Horowitz Neocons Push False Left-Right ParadigmKurt Nimmo
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I am either a member of the Zionist Mafia “criminal network,” as the sacked GCN radio talk show host Daryl Bradford Smith would have it, or I am a pro-Ba’athist neo-Nazi, as the Jabotinsky Israeli Steven Plaut claims. Of course, you can’t have it both ways—or maybe you can, considering the false left-right paradigm that declares a difference between Republicans and Democrats, Marxists and Fascists, Hamas and Likud Party, etc.
All of these folks believe in and practice the one-party state, authoritarianism, squashing the opposition, and curtailing dissent. Daryl Bradford Smith declares his desire over podcasts to line up all members of the “criminal network” and shoot them (as both Marxists and Jacobins liked to do, although the later preferred the guillotine), while Plaut’s hatred of the so-called “left”—because, as a radical Jabotinskyite, he believes all “leftists” want to destroy Israel—results in vicious diatribes, ad hominem attacks, and disguised monkey business exploiting open-publishing forums.
As an example of how muddy the political waters are these days, consider Ben Johnson, managing editor of David Horowitz’s FrontPage Magazine, writing Paul Craig Roberts off as a conspiracy-mongering UFO-chaser because Roberts stated the obvious—the United States will eventually attack Iran as it attacked Iraq. “The Roberts-Raimondo-Rockwell wing of conservatism has become the nexus where extremist fantasies of Left and Right converge into a toxic mixture of venomous lunacy,” writes Johnson. “The ‘Old Right-New Left Alliance’ dates back to Murray Rothbard’s protests in the Vietnam era but revived during the rise of Pat Buchanan-style protectionism and isolationism; 9/11 has given it a new vibrancy altogether.” In fact, Raimondo and Rockwell are Libertarians and Roberts and Buchanan are paleoconservatives, that is to say real conservatives, not Trotskyite Straussian neocons, as we can only assume Johnson is as the managing editor of an avowed neocon online magazine.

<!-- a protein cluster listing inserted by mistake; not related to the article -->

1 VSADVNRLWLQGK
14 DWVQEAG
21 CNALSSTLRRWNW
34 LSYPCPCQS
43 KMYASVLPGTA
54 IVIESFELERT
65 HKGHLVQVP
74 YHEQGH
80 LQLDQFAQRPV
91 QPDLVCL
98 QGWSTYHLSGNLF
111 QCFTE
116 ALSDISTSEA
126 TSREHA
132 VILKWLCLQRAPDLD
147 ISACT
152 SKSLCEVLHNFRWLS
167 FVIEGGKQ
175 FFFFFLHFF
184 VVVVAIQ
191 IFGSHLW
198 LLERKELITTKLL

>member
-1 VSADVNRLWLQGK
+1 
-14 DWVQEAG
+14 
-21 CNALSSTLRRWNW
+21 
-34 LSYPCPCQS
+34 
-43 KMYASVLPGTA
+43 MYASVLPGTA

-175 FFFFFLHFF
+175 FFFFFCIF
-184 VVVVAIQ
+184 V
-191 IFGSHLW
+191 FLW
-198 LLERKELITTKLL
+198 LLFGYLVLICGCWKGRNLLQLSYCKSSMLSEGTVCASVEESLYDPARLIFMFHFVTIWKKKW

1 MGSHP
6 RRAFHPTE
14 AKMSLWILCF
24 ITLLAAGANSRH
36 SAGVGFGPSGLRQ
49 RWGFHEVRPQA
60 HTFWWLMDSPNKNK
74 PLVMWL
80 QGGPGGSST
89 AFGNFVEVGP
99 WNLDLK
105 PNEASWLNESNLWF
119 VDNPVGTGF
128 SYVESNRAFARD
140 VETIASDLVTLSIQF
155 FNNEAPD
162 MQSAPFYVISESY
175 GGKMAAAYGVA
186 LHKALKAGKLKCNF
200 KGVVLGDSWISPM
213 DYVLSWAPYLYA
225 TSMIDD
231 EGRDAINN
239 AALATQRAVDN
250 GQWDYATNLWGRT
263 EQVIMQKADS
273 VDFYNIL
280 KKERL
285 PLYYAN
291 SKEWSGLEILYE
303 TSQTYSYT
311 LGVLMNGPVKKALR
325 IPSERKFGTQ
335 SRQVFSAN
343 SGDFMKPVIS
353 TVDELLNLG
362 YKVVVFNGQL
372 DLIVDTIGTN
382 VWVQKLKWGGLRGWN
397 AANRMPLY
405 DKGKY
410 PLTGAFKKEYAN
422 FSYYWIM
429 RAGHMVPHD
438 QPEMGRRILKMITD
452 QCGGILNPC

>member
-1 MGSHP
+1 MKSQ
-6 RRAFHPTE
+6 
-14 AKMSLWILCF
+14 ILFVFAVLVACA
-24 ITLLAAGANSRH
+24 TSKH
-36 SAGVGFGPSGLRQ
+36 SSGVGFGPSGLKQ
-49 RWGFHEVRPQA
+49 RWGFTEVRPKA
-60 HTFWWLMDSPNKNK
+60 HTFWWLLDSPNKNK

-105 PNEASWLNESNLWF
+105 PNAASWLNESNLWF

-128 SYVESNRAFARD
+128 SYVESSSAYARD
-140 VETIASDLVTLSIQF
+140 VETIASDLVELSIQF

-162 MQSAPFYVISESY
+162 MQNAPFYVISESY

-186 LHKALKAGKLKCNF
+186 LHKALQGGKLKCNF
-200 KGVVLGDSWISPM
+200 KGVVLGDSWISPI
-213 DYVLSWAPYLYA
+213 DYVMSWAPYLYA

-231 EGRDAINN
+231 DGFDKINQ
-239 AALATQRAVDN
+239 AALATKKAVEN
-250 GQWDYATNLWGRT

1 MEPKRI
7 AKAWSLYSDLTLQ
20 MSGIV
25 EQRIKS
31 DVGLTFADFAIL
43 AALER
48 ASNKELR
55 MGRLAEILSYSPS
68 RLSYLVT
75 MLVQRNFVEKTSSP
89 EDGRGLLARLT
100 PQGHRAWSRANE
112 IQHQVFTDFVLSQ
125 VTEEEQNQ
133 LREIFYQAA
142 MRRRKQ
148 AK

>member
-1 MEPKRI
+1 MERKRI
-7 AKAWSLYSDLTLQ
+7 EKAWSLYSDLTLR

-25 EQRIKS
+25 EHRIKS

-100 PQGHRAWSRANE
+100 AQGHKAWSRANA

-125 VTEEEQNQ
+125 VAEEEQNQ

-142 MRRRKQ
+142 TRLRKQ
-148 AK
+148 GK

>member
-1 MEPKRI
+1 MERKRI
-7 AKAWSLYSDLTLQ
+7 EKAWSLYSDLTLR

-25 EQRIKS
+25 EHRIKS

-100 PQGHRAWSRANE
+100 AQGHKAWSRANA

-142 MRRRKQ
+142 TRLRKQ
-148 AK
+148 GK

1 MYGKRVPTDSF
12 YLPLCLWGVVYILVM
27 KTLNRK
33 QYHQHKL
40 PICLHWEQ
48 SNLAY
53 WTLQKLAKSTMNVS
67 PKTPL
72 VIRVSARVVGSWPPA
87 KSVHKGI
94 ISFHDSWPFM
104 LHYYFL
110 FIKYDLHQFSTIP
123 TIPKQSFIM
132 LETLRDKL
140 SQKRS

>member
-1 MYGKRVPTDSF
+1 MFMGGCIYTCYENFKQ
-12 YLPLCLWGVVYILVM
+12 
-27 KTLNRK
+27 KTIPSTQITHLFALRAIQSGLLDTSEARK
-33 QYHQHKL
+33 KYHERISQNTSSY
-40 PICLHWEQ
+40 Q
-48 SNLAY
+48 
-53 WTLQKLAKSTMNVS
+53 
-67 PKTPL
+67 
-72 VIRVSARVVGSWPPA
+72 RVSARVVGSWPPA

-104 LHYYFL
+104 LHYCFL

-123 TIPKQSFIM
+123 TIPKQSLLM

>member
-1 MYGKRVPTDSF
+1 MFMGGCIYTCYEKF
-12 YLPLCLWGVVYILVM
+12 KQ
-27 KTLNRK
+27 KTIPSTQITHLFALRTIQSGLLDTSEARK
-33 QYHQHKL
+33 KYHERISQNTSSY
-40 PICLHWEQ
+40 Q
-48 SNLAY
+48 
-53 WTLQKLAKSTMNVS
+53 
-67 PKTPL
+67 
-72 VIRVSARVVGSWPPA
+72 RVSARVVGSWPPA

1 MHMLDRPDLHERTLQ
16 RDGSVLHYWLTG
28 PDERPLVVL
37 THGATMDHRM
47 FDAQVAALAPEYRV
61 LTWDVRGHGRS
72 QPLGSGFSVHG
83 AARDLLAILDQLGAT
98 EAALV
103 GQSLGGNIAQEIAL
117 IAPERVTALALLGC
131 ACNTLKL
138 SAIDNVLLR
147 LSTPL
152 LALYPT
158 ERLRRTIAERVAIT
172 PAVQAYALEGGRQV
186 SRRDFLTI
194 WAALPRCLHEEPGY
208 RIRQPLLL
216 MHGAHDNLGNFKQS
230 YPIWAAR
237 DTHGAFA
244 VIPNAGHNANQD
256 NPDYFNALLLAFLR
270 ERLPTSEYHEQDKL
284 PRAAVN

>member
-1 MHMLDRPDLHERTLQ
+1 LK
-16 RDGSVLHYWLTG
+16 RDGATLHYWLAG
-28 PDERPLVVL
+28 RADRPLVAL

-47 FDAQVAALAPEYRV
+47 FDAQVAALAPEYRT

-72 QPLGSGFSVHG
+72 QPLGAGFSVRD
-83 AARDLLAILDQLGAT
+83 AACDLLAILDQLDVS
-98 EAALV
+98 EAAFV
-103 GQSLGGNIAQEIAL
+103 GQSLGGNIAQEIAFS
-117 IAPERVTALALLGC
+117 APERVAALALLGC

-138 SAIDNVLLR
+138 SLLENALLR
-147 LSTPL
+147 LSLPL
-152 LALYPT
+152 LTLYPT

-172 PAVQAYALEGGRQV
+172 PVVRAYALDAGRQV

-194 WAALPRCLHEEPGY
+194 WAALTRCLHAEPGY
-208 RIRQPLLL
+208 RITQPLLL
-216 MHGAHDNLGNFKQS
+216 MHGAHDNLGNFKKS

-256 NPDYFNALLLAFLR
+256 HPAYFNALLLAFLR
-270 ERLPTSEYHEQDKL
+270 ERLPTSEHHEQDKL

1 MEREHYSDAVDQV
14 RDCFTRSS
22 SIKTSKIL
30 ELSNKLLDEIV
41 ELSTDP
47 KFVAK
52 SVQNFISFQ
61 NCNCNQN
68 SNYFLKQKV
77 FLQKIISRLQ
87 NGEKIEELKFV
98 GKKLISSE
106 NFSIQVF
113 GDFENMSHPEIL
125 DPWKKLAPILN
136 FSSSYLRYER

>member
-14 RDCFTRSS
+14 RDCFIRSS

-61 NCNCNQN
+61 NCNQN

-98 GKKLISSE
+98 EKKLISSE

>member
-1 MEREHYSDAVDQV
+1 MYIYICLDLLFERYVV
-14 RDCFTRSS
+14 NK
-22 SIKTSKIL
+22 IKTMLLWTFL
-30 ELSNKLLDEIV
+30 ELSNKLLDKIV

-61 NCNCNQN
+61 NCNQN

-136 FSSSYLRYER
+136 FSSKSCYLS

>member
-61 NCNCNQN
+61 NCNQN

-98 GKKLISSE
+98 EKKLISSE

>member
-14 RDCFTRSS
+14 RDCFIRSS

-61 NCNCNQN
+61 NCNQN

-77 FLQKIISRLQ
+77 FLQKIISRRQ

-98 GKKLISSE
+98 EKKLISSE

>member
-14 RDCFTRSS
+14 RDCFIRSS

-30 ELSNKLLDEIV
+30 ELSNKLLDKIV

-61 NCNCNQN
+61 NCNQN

Johnson uses yours truly as an example of somebody out on the “far-Left,” even though, as reading this blog should reveal for those who pay attention, I am not an advocate of socialism or MoveOn dot org, I don’t like Fidel Castro or do I worship the ghost of Che Guevara, I think most so-called revolutionary movements are unmitigated disasters, believe America should be a constitutional republic, and I support without reservation the entire Bill of Rights, especially the Second Amendment.
Leftists believe in the primacy of the state (it simply needs to be a “progressive” government, that is to say the state should steal money from one sector of society and give it to another, the obverse of the Bushian “conservatives” who believe in corporate welfare and kleptocracy).
But there I go, explaining things in the context of the false left-right paradigm. Instead, let’s say there are two sides to the political coin—those who believe in government and bow down in praise of it and those who mistrust and avoid government, as did the founders, in particular Thomas Jefferson. Straussian neocons, as students of Machiavelli and both Leo Strauss and the Nazi Carl Schmitt, hate Thomas Jefferson and the idea of a constitutionally-limited republic. For their fear-mongering to work, a dictatorship is the preferred form of government.
I’d describe myself as a constitutionalist, or loosely a Libertarian, although the latter contains an unhealthy strain of Objectivism. Far too many Objectivists believe in military interventionism, in other words they are little different than the Straussian neocons and their ilk in this regard. Objectivism is responsible for muddled minds—for instance the economic mind of the “Honorable” Alan Greenspan, the recently retired central banker, who was at one time an Ayn Rand neophyte.
Straussian neocons are either unwilling or unable to accept that libertarians are philosophically opposed to the Iraqi invasion and occupation. For instance, in his article Johnson comes down hard on Lew Rockwell, a libertarian—or more precisely, an anarcho-capitalist in the tradition of paleolibertarianism—and accuses him of cavorting with the Far Left in his opposition to the “war,” in other words an illegal invasion and occupation of a sovereign nation predicated on a passel of lies.
According to Johnson, the “Rockwellites have birthed a rhetoric that is at once indistinguishable from the far-Left and the White-Wing” (in other words, Rockwell agrees with white supremacists, as does apparently the Left—thus, in the absurd reductive mind of Steven Plaut, we are all neo-Nazis). For neocons, opposition to the “war” is America-hating treason, fifth column sedition, even “communist” (a bizarre accusation coming from a movement tracing its beginning back to Trotskyism and the Marxism of Max Shachtman—even David Horowitz was a Marxist before he become a neocon). Never mind that at most antiwar demonstrations one would be hard pressed to throw a stone and hit a bona fide communist in the head.
As Straussian neocons, Ben Johnson and the Horowitz crew, funded by the CIA operative Richard Scaife, believe they can demonize the opposition by hitching the paleoconservatives (or real conservatives) and libertarians up with the likes of International ANSWER and Code Pink. Of course, this works if you are the average Rush Limbaugh listener or even a regular reader of FrontPage, but for those of us capable of distinguishing political nuances and unwilling to buy into the false left-right paradigm pushed by the neocons, it is a dead duck.